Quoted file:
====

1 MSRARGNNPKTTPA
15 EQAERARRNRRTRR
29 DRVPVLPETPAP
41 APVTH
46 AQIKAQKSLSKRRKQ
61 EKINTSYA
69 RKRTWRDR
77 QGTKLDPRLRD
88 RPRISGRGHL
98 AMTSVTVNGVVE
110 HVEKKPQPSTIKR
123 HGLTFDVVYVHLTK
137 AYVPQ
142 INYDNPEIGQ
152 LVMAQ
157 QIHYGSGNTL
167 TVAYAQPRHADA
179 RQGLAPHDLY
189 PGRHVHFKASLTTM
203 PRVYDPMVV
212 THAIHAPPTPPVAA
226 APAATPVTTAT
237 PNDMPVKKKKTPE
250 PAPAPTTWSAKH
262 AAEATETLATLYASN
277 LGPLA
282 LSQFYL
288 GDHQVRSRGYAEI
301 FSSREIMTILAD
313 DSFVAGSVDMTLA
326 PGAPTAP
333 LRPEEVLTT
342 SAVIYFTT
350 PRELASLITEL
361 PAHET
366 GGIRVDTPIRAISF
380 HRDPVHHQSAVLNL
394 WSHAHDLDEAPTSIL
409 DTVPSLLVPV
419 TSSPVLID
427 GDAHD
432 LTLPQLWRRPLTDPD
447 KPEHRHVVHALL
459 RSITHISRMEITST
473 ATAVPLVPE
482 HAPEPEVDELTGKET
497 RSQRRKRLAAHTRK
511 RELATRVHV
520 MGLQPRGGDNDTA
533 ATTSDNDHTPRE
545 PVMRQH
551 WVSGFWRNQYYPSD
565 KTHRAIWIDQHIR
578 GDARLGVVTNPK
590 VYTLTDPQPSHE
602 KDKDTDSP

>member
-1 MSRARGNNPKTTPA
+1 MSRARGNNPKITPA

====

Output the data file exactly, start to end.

1 MSRARGNNPKTTPA
15 EQAERARRNRRTRR
29 DRVPVLPETPAP
41 APVTH
46 AQIKAQKSLSKRRKQ
61 EKINTSYA
69 RKRTWRDR
77 QGTKLDPRLRD
88 RPRISGRGHL
98 AMTSVTVNGVVE
110 HVEKKPQPSTIKR
123 HGLTFDVVYVHLTK
137 AYVPQ
142 INYDNPEIGQ
152 LVMAQ
157 QIHYGSGNTL
167 TVAYAQPRHADA
179 RQGLAPHDLY
189 PGRHVHFKASLTTM
203 PRVYDPMVV
212 THAIHAPPTPPVAA
226 APAATPVTTAT
237 PNDMPVKKKKTPE
250 PAPAPTTWSAKH
262 AAEATETLATLYASN
277 LGPLA
282 LSQFYL
288 GDHQVRSRGYAEI
301 FSSREIMTILAD
313 DSFVAGSVDMTLA
326 PGAPTAP
333 LRPEEVLTT
342 SAVIYFTT
350 PRELASLITEL
361 PAHET
366 GGIRVDTPIRAISF
380 HRDPVHHQSAVLNL
394 WSHAHDLDEAPTSIL
409 DTVPSLLVPV
419 TSSPVLID
427 GDAHD
432 LTLPQLWRRPLTDPD
447 KPEHRHVVHALL
459 RSITHISRMEITST
473 ATAVPLVPE
482 HAPEPEVDELTGKET
497 RSQRRKRLAAHTRK
511 RELATRVHV
520 MGLQPRGGDNDTA
533 ATTSDNDHTPRE
545 PVMRQH
551 WVSGFWRNQYYPSD
565 KTHRAIWIDQHIR
578 GDARLGVVTNPK
590 VYTLTDPQPSHE
602 KDKDTDSP

>member
-1 MSRARGNNPKTTPA
+1 MSRARGNNPKITPA